In a campaign season rife with various numbers of some significance to the race, why not make room for one more. We've had 2025 and 1191 for the number of delegates necessary to win the Democratic and Republican nominations respectively. For a while there during the post-Super Tuesday Obama streak, 100 delegates was the margin under which Hillary Clinton had to get to make an argument to superdelegates. As the reality of not being able to get the delegate count under that number though, the focus of the Clinton team has shifted. And with it, the decision making calculus of the superdelegates has changed as well.
In an earlier set of posts (here and here), I laid out the parts of that process in terms of knowns and unknowns. What we know is the electablility factor and the number of contests won. The number of contests is easy enough. Obama has already won over half the states. Of course the Clinton camp is focusing on what types of states those are (red) and contending that they won't be won by a Democrat anyway. On the electability scorecard, both Clinton and Obama seem electable enough, but the more the rancorous tone of March continues, the less able the two candidates and the Democratic party will be to bridge the divide and heal the wounds in a timely enough manner for the general election.
The superdelegates who remain undecided know that though, and that was added to the decision making calculus (ver. 2.0). They feel the pressure to wrap the nomination up, but also feel the countervailing force to not choose incorrectly. That pressure figures into the unknowns of upward ambition and a superdelegate's relationship with or personal feelings for each of the candidates vying for the nomination.
With the remaining contests looking to be split fairly evenly between Obama and Clinton and with Clinton, as a result, being unable to cut significantly into Obama's delegate lead, the superdelegates are once again viewed as decisive. A post this morning by Jim Geraghty on the National Review Online hints at one remaining consideration for the undecided superdelegates to factor into their decision: taking cues from the remaining big time superdelegates.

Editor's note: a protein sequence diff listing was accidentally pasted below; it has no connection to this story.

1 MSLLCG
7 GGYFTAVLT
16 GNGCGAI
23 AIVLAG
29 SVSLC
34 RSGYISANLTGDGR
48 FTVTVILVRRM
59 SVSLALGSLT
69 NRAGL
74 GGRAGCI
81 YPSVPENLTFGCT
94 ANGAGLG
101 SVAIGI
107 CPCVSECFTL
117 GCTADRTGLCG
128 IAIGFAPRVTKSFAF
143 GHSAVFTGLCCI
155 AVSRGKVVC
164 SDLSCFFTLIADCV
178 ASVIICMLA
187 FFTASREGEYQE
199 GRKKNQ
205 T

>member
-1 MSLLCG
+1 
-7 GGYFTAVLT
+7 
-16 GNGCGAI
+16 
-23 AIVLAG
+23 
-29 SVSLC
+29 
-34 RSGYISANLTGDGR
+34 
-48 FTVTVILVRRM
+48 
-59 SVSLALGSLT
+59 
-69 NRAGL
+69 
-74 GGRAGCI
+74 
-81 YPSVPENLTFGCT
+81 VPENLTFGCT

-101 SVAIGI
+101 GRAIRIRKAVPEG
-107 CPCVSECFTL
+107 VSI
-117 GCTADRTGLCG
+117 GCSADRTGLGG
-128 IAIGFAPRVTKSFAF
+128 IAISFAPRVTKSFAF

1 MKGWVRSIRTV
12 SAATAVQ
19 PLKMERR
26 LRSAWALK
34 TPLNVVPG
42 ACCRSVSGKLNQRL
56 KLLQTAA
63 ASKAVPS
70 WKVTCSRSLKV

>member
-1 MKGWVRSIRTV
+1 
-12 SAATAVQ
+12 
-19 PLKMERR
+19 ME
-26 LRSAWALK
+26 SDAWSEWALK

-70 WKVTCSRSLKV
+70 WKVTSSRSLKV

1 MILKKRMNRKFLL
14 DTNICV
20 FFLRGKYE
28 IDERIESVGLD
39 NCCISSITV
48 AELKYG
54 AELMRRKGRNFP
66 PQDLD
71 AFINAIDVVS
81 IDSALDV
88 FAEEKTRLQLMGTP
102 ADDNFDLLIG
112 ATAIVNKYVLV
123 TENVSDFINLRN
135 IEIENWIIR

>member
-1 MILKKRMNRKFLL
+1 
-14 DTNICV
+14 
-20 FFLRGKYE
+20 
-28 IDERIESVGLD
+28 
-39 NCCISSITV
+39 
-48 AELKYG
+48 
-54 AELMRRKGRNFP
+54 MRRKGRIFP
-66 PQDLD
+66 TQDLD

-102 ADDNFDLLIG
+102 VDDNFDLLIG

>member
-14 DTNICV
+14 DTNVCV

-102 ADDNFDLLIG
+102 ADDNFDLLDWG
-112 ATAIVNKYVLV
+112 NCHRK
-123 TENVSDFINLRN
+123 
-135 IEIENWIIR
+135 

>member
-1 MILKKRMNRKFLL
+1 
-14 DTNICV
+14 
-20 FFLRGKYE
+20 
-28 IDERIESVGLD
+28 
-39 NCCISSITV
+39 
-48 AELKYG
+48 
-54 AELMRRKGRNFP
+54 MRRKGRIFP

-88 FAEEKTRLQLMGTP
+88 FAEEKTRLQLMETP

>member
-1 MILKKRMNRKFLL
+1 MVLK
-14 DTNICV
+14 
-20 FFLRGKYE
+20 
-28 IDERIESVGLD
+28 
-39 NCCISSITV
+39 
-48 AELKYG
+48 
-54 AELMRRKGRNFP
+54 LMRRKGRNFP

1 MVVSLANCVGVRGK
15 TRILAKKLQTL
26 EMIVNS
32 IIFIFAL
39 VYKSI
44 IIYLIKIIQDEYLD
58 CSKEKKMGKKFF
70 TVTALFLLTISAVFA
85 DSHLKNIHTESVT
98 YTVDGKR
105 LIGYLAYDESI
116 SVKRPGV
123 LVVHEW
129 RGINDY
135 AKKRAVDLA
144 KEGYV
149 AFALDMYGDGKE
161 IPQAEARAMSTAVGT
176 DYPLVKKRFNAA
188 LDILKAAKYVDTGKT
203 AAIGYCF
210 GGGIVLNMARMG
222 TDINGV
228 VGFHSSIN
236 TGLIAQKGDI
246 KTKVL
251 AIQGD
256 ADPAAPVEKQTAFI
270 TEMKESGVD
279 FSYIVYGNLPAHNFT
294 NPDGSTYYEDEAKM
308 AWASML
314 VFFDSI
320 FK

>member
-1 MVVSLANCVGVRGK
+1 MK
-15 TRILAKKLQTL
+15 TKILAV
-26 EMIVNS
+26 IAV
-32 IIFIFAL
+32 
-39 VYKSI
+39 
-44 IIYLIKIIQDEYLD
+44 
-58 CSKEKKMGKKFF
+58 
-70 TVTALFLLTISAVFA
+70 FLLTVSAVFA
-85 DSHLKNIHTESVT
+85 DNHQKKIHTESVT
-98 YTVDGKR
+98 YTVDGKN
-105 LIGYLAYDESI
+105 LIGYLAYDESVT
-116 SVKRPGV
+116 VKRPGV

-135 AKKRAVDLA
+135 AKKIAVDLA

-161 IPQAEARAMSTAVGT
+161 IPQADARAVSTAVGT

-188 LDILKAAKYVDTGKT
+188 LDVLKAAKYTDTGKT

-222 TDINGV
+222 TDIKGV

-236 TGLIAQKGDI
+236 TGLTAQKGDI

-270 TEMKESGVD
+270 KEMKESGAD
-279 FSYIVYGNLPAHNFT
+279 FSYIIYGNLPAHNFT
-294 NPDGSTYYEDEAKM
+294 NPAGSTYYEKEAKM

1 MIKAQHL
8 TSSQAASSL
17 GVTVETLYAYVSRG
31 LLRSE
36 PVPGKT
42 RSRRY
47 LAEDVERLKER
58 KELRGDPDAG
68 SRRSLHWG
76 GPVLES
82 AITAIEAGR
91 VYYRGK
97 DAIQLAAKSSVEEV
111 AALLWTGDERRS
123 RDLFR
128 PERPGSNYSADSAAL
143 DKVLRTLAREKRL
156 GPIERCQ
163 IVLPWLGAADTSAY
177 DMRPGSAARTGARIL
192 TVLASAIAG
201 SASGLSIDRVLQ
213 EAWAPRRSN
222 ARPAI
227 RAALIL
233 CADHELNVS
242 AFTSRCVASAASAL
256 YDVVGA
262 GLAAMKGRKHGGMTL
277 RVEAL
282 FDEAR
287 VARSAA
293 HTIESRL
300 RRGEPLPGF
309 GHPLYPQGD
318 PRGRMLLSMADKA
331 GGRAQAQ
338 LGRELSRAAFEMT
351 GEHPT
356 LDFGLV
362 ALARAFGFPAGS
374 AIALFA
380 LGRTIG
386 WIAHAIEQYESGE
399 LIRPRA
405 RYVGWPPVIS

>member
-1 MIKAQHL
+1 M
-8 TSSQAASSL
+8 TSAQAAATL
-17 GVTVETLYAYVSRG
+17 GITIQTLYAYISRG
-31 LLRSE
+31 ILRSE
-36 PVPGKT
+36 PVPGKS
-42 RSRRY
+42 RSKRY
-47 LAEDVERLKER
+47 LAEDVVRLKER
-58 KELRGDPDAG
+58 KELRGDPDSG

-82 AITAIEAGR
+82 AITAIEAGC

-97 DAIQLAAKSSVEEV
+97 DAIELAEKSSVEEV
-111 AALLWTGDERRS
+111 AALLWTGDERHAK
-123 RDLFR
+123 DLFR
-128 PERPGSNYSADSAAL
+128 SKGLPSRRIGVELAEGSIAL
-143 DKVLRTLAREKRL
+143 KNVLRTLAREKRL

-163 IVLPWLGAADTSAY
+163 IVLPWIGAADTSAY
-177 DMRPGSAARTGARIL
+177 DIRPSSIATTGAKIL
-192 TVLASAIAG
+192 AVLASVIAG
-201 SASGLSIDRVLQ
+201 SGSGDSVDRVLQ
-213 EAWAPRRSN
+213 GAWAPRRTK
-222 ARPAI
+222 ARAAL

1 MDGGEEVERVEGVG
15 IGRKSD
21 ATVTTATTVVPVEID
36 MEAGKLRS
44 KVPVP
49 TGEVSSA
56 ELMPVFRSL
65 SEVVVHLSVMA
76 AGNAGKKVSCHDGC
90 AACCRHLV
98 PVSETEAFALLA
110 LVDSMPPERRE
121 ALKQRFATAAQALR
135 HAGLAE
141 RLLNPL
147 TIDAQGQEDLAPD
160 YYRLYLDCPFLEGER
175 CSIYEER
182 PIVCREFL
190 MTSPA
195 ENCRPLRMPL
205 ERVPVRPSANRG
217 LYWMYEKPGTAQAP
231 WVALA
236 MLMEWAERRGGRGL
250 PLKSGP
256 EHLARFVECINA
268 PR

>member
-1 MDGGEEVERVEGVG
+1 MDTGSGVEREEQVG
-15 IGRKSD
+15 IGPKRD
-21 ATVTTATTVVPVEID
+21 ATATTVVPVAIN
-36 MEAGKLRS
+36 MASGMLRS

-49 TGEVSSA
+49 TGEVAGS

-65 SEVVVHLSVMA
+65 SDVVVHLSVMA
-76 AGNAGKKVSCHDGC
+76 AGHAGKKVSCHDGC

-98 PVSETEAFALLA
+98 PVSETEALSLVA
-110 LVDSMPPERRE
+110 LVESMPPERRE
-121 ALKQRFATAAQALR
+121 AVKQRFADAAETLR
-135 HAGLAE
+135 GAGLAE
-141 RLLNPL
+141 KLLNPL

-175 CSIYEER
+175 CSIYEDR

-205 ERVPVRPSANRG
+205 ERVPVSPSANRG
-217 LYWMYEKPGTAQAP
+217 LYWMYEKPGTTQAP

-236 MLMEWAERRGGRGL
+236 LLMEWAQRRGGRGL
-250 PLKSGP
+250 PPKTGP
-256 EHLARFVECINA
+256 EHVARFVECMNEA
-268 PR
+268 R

The new magic number then, is ten. These ten superdelegates are the ones who hold enough clout within the party to tip the scale in one direction or the other as the contest phase of the nomination season draws to a close.
1. Al Gore
2. Jimmy Carter
3. Nancy Pelosi
4. Harry Reid
5. Joe Biden
6. Steny Hoyer
7. Jim Clyburn
8. Jim Webb
9. Red State House Dems up for re-election
10. Donna Brazile
With the exception of red state Democrats (a group likely to remain undecided until everyone else has weighed in--Why choose when you can use the "The party chose them" excuse with constituents?), this list makes sense. If a majority of these folks opts for one candidate over the other then either Obama is looking good or the Democratic party is likely headed for a messy convention pitting party elites against the rank-and-file membership. Given Jimmy Carter's 1980 experience, you'd think he'd weigh in to attempt to avoid a repeat of the post-convention chasm between Carter and Kennedy factions that year. None of these ten (nor the rest of the superdelegates) wants to be on the wrong side though. And that means most will wait for the chips to fall before making a decision. In other words, maybe this superdelegate convention, Tennessee governor, Phil Bresden is pushing has some validity to it.
[For a long discussion of each of these decision making factors see the earlier posts linked above.]